ELSA - collaboration to ensure greater mutual success

(PresseBox) ( Stuttgart, )
BioRegio STERN Management GmbH has won the second competition for strengthening regional clusters in Baden-Württemberg, RCW II. The Baden-Württemberg Ministry of Economic Affairs is providing up to EUR 200,000 of funding for the "Engineering - Life Sciences - Automation" cluster initiative, or ELSA for short, over a two-year period to bring together the life sciences and engineer-driven industries.

The aim of the ELSA cluster initiative is to link the existing regional life sciences clusters with those from technology and engineer-driven sectors, i.e. automation technology, mechanical engineering and automotive supplies. Both industries have already formed strong clusters in the Stuttgart and Neckar-Alb regions and these are now set to be interlinked for the purpose of further development. Adopting a strategic approach, BioRegio STERN Management GmbH will initiate and promote the creation of collaborative agreements in these sectors in conjunction with the Göppingen-based Kompetenznetzwerk Mechatronik BW e.V. and Medical Valley Hechingen competence networks as well as Stuttgart's Fraunhofer Institute for Manufacturing Engineering and Automation, IPA. "This start-up financing for our new cluster initiative will help us bring the sectors closer together, for example by organising events to identify common ground and open up new areas of business and sales potential," explains Dr. Klaus Eichenberg, Managing Director of BioRegio STERN.

Product developers that originally come from the automotive industry and biotech/medtech companies are already undertaking joint development work on new high-tech products in the region. Biotechnology can make optimum use of engineers from the supplier and automation sectors to inspire competitive products and processes. High-throughput processes employing components from the field of automation technology are already in frequent use for developing suitable product candidates for the pharmaceuticals market. There is also considerable demand for automation in the cell culture sector to test suitable drug candidates, for instance, or to demonstrate the tolerance of cosmetics. The new highly complex in vitro models help here to avoid the need for animal testing.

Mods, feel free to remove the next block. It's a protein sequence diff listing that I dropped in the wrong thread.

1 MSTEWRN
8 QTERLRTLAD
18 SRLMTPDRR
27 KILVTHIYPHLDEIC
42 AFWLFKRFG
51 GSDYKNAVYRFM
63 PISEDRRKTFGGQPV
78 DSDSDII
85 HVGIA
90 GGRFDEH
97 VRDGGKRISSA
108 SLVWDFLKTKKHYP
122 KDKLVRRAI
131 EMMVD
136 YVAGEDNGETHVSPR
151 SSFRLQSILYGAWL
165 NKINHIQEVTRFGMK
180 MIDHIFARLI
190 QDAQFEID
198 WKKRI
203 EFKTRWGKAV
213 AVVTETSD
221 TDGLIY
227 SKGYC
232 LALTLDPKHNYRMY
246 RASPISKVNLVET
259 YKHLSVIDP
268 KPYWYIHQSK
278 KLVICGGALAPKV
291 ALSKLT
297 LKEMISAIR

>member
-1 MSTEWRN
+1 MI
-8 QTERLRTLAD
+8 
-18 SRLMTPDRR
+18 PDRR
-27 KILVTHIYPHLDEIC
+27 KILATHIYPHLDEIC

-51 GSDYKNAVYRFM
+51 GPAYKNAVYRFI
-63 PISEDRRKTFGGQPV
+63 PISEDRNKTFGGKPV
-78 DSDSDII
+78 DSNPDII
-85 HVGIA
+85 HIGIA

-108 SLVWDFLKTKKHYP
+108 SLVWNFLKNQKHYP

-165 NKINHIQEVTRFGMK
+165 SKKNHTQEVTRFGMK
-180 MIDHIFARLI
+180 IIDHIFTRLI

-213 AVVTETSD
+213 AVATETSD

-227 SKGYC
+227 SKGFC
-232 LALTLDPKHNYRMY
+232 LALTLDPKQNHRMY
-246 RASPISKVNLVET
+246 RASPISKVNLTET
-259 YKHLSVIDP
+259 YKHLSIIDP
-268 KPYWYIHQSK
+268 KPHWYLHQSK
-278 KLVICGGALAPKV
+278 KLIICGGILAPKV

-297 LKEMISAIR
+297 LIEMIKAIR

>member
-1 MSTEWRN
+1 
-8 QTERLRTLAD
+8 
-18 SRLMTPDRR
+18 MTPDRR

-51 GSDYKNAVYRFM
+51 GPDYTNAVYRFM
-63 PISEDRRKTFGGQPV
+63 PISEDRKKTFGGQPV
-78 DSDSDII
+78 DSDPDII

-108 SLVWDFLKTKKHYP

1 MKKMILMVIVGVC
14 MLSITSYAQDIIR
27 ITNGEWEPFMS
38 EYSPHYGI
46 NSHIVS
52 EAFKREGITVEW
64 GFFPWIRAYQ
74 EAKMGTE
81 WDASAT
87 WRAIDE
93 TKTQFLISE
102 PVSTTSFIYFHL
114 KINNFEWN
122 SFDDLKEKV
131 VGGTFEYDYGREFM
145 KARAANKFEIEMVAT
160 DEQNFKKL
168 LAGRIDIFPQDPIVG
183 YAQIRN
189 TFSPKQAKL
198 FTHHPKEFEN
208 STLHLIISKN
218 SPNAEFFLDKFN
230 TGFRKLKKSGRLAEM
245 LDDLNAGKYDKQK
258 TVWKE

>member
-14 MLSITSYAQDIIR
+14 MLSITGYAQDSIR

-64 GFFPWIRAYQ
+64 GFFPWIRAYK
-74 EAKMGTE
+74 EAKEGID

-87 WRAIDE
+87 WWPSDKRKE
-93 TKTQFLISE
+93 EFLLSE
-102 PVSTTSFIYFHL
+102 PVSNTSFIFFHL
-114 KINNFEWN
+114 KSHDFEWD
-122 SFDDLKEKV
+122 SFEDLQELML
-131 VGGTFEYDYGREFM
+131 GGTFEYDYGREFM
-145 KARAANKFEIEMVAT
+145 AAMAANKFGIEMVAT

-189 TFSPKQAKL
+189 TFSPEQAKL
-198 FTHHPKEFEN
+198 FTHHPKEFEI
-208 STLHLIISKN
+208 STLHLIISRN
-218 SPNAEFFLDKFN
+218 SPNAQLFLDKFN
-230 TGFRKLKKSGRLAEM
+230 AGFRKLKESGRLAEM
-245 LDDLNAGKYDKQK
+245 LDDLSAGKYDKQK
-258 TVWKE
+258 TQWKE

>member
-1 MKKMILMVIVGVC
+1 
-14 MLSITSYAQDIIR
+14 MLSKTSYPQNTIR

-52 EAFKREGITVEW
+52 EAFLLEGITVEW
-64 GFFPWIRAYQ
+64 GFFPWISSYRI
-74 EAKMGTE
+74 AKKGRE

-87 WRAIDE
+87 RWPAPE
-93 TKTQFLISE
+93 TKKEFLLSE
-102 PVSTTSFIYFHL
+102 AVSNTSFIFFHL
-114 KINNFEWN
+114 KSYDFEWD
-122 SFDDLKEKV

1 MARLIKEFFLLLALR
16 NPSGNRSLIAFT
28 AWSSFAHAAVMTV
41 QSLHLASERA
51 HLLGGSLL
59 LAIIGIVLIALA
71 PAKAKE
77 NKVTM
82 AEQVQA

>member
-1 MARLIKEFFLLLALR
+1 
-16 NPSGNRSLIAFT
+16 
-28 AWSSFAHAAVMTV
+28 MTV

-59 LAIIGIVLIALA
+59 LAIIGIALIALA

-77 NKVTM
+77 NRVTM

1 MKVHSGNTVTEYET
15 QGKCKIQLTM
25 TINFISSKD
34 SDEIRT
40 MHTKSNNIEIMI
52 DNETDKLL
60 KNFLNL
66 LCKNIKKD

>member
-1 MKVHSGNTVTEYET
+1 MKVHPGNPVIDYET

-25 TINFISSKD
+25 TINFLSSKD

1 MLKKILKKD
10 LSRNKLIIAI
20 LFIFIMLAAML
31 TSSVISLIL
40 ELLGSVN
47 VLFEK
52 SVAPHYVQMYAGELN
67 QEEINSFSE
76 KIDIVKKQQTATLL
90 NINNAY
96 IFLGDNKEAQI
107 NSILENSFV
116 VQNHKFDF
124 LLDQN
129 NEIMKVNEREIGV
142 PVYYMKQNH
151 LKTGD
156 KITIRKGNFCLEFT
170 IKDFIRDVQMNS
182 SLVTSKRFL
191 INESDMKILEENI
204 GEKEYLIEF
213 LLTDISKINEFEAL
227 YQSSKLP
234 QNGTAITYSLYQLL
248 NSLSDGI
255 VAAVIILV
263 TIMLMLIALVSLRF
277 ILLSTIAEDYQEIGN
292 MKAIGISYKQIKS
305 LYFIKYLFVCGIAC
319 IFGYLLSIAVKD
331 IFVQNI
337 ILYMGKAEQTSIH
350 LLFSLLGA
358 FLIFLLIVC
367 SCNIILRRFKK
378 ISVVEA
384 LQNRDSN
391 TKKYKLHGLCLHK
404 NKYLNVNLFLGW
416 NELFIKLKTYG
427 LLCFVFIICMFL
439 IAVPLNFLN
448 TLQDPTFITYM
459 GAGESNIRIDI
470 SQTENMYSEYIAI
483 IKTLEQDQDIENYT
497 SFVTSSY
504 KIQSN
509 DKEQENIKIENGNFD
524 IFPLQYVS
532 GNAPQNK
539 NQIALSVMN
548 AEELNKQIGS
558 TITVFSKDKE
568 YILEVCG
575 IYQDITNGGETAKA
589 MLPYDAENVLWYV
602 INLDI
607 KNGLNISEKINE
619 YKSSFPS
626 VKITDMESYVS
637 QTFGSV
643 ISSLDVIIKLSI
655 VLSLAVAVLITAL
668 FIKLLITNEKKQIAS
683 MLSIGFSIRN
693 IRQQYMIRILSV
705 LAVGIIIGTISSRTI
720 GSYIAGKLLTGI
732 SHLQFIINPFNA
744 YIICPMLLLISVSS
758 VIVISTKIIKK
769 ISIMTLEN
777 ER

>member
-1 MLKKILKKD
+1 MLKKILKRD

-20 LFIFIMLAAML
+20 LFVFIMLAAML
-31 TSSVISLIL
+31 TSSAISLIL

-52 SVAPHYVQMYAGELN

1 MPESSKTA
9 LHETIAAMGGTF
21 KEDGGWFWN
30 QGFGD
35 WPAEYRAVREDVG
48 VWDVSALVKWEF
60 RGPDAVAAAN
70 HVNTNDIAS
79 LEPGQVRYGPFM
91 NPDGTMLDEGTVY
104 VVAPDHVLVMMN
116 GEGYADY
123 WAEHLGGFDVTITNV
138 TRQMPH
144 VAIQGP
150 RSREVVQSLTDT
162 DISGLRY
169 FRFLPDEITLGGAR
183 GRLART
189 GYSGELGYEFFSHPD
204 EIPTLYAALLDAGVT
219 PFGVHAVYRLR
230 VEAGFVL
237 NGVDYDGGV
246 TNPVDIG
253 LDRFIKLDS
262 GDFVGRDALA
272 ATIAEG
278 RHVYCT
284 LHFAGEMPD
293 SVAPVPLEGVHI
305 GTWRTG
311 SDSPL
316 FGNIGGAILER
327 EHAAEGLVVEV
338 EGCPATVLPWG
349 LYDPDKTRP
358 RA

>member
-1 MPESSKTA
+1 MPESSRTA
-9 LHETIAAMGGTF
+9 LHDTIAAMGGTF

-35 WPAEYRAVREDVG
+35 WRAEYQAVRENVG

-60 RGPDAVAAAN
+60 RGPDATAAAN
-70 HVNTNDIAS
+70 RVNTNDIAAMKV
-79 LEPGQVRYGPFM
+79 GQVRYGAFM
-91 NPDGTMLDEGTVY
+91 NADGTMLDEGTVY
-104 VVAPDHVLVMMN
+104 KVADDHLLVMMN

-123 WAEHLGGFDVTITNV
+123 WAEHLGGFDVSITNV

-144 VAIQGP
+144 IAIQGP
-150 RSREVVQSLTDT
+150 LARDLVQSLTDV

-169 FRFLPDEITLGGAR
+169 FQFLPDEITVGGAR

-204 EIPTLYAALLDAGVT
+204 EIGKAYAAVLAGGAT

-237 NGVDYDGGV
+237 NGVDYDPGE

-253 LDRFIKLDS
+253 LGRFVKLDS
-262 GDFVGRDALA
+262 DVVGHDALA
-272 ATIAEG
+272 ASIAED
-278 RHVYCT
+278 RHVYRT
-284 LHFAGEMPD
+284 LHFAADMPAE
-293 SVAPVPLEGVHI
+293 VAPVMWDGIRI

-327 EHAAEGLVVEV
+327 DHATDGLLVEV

However, such know-how is in great demand not just for developing biotech and medtech products but also for manufacturing them. Customised therapies and products will be systematically developed and produced for individual patients in areas such as personalised medicines and particularly in the field of individual therapy, e.g. tissue engineering. They need to be available for all patients in sufficient quantities and in consistently high quality in order to be accepted as standard products in medical healthcare in the future. Small batches or even genuinely one-off production, as has until now been standard at many small biotech start-ups, are no longer viable for those companies looking to successfully establish themselves on the market in the long term. Quality standards such as GMP guidelines and DIN/ISO standards also need to be complied with and this can generally be assured by using automated processes.
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